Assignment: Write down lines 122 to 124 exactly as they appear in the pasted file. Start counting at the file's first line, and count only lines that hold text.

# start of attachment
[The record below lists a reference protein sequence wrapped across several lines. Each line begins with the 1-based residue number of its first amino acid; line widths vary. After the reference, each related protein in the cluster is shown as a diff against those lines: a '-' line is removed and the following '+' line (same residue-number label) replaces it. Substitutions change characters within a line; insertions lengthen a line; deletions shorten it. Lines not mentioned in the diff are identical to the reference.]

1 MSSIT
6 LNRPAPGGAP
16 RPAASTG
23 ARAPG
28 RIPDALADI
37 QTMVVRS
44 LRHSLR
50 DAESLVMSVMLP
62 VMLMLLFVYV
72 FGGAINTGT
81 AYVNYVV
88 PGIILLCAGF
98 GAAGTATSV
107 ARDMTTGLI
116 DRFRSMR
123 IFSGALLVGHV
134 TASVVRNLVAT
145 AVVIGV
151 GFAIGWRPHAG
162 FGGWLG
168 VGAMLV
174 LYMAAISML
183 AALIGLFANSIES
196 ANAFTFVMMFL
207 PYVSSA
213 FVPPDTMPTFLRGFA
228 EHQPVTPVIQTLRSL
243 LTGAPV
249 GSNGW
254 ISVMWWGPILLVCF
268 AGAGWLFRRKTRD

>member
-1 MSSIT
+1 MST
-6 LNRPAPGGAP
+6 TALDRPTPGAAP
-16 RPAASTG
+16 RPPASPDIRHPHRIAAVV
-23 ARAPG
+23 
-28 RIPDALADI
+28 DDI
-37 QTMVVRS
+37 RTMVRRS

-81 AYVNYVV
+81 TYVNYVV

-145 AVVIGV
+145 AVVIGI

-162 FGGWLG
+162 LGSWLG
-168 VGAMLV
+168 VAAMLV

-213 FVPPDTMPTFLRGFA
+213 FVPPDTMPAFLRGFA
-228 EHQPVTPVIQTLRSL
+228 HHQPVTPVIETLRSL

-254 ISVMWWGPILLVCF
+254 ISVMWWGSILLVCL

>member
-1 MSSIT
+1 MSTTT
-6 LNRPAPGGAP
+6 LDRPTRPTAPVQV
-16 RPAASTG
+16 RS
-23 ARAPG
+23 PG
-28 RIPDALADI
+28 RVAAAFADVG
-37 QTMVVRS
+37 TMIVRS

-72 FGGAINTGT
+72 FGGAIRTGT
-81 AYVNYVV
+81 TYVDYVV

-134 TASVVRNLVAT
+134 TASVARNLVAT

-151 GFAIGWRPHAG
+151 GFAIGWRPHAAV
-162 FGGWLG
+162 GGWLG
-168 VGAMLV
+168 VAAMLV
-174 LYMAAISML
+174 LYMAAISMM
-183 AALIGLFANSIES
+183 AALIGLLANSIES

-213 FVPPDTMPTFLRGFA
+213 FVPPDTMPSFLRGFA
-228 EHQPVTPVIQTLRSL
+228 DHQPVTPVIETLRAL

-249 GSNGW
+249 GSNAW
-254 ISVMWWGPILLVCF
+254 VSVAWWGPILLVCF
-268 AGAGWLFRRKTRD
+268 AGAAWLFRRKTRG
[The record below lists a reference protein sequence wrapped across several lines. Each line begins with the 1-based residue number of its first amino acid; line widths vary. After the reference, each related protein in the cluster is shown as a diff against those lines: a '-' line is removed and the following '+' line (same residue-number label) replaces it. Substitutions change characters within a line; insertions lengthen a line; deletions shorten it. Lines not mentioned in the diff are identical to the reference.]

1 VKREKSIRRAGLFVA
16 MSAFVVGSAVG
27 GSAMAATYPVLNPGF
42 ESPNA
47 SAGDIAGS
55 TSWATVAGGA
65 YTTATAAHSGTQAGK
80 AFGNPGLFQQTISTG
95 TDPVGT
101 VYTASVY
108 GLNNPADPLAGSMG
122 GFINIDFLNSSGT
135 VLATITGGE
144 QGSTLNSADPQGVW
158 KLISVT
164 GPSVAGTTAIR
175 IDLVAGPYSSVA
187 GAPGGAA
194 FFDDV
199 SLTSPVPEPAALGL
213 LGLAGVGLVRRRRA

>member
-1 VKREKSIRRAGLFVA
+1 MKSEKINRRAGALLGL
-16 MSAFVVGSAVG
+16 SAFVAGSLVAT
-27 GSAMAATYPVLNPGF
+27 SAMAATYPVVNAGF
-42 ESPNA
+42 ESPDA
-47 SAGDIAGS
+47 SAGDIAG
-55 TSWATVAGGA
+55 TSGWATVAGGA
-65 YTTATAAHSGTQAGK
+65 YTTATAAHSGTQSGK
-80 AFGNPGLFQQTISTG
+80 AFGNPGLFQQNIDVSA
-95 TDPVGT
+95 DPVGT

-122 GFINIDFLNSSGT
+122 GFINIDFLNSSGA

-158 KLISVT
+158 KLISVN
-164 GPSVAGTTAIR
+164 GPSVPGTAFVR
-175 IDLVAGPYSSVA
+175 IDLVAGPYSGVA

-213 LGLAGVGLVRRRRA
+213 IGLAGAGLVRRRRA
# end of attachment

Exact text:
-1 VKREKSIRRAGLFVA
+1 MKSEKINRRAGALLGL
-16 MSAFVVGSAVG